Fraud decreases when the bookkeeper knows someone is watching. Suppose the bookkeeper desires to write a check to himself but realizes that a board member will see the cleared check. Is this a deterrent? You bet.

Don’t want to send the bank statements to a second person? Request that the bank provide read-only online access to the second person, and let the bookkeeper know that the other person will review bank activity.

Even the appearance of transparency creates (some) safety.

Suppose the second person reviewer opens the bank statements (before providing them to the bookkeeper) and does nothing else. The perception of reviews enhances safety. I am not recommending that you don’t perform the review, but if the bookkeeper even thinks someone is watching, fraud will lessen.

2. Surprise Audits

Another way to create small-entity transparency is to perform surprise audits. These reviews are not opinion audits (such as those issued by CPAs) but involve random inspections of various areas such as viewing all checks clearing the May bank statement. Such a review can be contracted out to a CPA or performed by someone other than the bookkeeper–such as a board member.

Segregation of Duties

Picture courtesy of DollarPhoto.com

Adopt a written policy stating that the surprise inspections will occur once or twice a year.

The policy could be as simple as the following:

Twice a year a board member (or designee other than the bookkeeper) will inspect the accounting system and related documents. The scope and details of the inspection will be at the judgment of the board member (or designee). An inspection report will be provided to the board.

Why word the policy this way? You want to make the system general enough that the bookkeeper has no idea what will be inspected but distinct enough that an actual review occurs with regularity (thus the need to specify the minimum number of times the review will be performed).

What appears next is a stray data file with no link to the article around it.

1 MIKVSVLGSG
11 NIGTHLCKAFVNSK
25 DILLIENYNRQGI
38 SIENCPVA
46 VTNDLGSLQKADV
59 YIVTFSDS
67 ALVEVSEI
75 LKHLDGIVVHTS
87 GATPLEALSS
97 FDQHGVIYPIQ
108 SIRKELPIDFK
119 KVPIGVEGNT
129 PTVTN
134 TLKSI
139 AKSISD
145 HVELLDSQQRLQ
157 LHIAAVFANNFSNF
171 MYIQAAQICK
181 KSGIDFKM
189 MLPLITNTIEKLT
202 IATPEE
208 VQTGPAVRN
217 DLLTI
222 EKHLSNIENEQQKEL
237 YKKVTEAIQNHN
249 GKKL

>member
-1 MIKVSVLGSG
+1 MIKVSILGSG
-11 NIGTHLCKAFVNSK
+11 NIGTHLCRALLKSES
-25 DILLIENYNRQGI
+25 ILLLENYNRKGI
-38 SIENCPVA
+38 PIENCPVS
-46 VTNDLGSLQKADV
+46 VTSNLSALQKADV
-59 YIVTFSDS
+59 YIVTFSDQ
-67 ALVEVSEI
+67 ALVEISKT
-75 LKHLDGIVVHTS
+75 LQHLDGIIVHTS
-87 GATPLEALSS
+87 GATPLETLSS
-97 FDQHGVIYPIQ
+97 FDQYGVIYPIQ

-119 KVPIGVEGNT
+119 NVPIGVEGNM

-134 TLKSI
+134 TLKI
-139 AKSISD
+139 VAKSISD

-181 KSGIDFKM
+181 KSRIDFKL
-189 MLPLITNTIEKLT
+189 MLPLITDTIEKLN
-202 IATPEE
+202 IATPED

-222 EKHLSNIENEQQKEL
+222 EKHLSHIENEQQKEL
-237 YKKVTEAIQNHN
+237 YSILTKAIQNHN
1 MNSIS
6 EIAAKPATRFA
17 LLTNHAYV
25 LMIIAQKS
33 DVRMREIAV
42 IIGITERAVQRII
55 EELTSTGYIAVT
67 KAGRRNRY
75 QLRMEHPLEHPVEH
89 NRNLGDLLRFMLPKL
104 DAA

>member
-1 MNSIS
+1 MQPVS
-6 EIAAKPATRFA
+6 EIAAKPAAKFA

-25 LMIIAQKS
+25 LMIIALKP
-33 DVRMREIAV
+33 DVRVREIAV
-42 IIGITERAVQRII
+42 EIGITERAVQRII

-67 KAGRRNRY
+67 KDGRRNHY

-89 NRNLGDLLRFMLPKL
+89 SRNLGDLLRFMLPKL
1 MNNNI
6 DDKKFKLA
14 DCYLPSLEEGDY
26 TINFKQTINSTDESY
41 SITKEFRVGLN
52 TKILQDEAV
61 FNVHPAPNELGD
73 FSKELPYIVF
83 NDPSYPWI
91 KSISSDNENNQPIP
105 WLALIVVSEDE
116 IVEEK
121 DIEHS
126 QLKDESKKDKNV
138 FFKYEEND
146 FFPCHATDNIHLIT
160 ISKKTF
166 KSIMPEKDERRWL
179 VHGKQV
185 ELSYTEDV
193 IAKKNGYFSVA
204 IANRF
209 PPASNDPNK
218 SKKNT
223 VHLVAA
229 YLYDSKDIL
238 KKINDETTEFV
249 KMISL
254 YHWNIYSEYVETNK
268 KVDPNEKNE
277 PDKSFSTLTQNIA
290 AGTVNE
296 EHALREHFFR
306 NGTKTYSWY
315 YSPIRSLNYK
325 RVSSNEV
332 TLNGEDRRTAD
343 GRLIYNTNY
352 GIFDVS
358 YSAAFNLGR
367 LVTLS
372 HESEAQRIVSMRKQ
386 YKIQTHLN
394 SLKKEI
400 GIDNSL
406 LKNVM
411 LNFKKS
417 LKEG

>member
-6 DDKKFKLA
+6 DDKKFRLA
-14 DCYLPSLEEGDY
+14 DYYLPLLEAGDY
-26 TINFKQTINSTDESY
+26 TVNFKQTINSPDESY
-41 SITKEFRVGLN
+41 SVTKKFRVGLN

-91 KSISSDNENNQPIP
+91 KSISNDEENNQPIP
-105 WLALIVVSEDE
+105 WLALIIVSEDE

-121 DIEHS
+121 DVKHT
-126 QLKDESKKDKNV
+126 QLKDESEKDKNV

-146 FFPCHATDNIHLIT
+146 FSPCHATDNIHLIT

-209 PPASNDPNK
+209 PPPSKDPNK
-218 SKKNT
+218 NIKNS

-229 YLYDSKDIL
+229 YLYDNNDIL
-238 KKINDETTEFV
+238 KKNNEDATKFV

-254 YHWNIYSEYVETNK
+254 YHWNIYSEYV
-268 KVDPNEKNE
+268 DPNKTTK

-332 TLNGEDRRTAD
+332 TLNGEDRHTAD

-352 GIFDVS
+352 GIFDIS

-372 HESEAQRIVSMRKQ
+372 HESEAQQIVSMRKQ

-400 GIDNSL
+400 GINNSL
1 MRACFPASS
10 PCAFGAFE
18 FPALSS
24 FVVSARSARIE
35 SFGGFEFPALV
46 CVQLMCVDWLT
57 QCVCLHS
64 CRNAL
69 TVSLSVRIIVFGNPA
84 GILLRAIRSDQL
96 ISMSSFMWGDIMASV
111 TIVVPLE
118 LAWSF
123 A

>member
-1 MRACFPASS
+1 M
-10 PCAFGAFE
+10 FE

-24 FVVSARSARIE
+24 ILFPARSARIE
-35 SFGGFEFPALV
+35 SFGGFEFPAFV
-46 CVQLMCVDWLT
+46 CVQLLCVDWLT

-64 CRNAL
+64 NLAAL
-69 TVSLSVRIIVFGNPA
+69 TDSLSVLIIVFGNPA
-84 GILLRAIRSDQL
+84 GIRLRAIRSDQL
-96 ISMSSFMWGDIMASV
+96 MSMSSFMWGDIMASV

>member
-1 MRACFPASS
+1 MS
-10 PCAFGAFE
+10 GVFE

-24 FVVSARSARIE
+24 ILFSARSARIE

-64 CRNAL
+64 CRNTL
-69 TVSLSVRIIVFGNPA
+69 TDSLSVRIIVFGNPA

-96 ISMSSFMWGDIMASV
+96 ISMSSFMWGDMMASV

Sample Inspection Ideas

Here are some sample inspection ideas:

  • Inspect all cleared checks that clear a particular month for appropriate payees and signatures and endorsements
  • Agree all receipts to the deposit slip for three different time periods
  • Review all journal entries made in a two week period and request an explanation for each
  • Review two bank reconciliations for appropriateness
  • Review one monthly budget to actual report (to see that the report was appropriately created)
  • Request a report of all new vendors added in the last six months and review for appropriateness

The reviewer may not perform all of the procedures and can perform just one. What is done is not as important as the fact that something is done. In other words, the primary purpose of the surprise audit is to make the bookkeeper think twice about whether he or she can steal and not be caught.

Again multiple people seeing the accounting processes reduces the threat of fraud.

Shine the Light

The beauty of these two procedures (bank account transparency and surprise audits) is they are straightforward and cheap to implement but nevertheless powerful. So shine the light.

What other procedures do you recommend for small entities?

For more information about preventing fraud, check out my book: The Little Book of Local Government Fraud Prevention.